Euro and CEC Inverter Efficiency

Euro efficiency and CEC efficiency are ‘weighted’ efficiencies. In calculating them, the efficiency of an inverter at different spots within the operating range are taken into consideration and ‘balanced’ against each other depending on importance. These measues are generally more useful than peak efficiency because they measure inverter performance across the range of the inverter’s capacity. This gives you a better idea about the inverter’s operating profile over the course of the day.

In calculating CEC and Euro efficiency, instead of looking only at how efficiently the inverter functions at its power input ‘sweet spot’, calculating weighted efficiency requires first selecting a few DC input levels relative to the inverter’s rated capacity. For Euro and CEC (California Energy Commission) efficiency, there are 6 efficiency points in the calculation (see the formulas below).

CEC and Euro Efficiency measures for solar inverters

CEC vs Euro weighted inverter efficiency formulas. The difference between the two is in how each input level is weighted.

The formulas below may look quite technical, but it’s not important if you don’t understand the details. Helpful hints for reading them: ‘η‘ can be read as ‘efficiency’, and the subscript ‘XX%’ can be read as ‘when operating at XX% of rated capacity’. The numbers in front of the η‘s are weighting coefficients (they add up to ’1′ for ’100%’).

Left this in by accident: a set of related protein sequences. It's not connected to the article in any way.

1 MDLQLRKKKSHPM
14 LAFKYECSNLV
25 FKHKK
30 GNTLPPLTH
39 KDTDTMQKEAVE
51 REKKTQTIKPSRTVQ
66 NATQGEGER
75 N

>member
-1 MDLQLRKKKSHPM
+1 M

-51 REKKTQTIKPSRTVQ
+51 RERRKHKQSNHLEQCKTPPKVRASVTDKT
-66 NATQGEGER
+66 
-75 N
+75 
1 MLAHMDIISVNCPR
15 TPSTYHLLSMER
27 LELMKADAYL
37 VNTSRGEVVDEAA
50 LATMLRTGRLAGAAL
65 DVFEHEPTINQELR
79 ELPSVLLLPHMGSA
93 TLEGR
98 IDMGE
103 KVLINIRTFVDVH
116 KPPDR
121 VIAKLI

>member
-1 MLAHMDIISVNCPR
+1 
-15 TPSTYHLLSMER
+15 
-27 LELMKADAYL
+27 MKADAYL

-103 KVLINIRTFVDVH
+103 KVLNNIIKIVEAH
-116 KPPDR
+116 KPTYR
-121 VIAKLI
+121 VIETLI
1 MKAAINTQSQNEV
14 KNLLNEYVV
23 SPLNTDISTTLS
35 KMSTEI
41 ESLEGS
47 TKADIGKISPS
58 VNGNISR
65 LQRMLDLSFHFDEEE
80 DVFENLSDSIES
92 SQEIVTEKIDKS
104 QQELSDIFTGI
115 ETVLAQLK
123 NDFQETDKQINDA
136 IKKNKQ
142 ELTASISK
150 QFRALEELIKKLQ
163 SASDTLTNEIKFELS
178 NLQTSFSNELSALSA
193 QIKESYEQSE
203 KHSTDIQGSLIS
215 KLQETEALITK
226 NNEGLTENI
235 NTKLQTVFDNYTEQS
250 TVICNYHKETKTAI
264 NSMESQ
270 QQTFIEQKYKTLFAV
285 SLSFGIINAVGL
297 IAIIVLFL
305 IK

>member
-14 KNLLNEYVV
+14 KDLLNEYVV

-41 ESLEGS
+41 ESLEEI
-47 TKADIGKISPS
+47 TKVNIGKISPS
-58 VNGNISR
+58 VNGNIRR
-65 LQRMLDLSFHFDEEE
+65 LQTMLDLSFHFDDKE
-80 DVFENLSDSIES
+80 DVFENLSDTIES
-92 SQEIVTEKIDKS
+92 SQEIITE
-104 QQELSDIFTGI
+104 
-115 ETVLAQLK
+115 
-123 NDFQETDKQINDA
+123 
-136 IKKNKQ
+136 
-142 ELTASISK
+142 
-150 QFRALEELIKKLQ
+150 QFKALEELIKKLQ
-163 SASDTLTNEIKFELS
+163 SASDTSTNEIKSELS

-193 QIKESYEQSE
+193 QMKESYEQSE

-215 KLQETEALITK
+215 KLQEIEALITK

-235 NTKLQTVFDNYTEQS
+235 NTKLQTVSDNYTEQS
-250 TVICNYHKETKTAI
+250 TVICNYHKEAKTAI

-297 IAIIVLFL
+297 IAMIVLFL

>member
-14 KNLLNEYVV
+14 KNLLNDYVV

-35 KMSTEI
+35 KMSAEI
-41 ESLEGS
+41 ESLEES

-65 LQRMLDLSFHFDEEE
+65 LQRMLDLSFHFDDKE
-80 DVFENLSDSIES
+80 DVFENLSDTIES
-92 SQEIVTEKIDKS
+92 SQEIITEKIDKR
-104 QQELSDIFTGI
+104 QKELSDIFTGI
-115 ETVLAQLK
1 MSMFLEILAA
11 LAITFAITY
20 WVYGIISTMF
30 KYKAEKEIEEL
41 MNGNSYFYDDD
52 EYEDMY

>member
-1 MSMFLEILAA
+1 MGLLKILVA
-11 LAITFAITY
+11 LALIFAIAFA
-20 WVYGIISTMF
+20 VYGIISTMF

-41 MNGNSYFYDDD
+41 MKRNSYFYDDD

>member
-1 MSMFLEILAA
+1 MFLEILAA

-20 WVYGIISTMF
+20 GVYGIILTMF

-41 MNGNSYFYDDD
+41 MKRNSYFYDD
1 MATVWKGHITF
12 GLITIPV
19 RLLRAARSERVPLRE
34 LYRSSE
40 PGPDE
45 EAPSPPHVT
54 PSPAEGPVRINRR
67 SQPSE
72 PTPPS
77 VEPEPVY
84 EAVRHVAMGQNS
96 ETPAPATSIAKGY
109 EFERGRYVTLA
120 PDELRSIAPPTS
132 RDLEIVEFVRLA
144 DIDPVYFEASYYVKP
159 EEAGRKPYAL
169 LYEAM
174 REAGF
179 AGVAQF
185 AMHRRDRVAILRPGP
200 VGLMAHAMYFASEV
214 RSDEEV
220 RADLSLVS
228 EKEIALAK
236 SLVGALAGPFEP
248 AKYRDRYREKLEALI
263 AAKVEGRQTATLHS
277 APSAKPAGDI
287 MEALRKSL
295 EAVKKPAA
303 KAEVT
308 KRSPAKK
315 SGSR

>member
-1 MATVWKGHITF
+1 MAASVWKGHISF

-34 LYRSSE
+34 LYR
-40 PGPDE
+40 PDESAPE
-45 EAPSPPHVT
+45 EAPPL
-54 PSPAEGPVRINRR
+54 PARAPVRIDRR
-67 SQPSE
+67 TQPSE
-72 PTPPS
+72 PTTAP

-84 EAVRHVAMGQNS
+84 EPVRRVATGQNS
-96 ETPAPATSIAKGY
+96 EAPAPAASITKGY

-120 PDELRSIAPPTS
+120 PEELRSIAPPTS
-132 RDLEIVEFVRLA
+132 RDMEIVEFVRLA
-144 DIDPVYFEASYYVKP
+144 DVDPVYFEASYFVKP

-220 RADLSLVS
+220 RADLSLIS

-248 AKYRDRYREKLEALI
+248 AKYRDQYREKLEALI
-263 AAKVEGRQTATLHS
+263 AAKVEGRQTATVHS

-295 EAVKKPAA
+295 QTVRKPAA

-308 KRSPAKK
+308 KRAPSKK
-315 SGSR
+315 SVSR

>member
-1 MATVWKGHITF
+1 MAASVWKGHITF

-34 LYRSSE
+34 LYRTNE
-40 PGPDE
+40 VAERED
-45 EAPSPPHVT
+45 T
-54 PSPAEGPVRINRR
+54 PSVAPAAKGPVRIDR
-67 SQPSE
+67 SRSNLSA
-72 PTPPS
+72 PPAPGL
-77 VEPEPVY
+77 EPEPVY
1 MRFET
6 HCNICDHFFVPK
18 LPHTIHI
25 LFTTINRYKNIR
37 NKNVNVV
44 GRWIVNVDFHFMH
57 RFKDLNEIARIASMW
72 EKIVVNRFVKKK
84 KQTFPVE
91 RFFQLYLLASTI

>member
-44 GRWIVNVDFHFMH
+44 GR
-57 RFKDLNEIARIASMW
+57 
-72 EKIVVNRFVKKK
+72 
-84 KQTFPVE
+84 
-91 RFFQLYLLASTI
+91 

The coefficients ‘weigh’ the importance of inverter output efficiency at different efficiency levels, based on assumptions (based on observations and monitoring) about how often your inverter will function at each level. The difference between CEC and Euro efficiencies can be found in which levels are included and how the weights (%) at each level are determined.

You can see, for example, that both CEC and Euro weight an inverter’s performance at 30% capacity with a coefficient of about 0.10. This means that the inverter is assumed to operate at  30% of its rated efficiency 10% of the time. You’ll also notice a difference in the fact that the Euro formula includes a meausure at 50% but not 75%, and CEC vice versa. One is not necessarily better than the other, but you should be aware that these differences may result in different efficiency numbers for the same inverter.

Checking your Inverter’s Efficiency Profile

Although both these efficiency ratings are great ‘at-a-glance’ perspective on an inverter’s efficiency, the best thing you can do for your own solar system is to look at your inverter’s efficiency profile. This will tell you in detail how an inverter will perform in your area’s climatic conditions with your solar array at different output levels. In combination with the knowledge of how well your solar panel array performs throughout the course of the day, will enable you to more accurately understand how your inverter performs. Ask a solar broker for help with any and all of this by contacting us today.

Written by James Martin

Analyst for Solar Selections

© 2011 Solar Choice Pty Ltd

Sources and links:

Weighted inverter efficiency formula image from: http://www.scribd.com/doc/41948202/Weighted-Inverter-Efficiency

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{ 2 comments… read them below or add one }

paulbeartil April 27, 2012 at 10:32 am

hello please pm me, i lost your details
bearty

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admin April 27, 2012 at 2:22 pm

Hello Bearty, if you email us at sales@solarselections.co.uk, we can then help assist you to the best of our ability.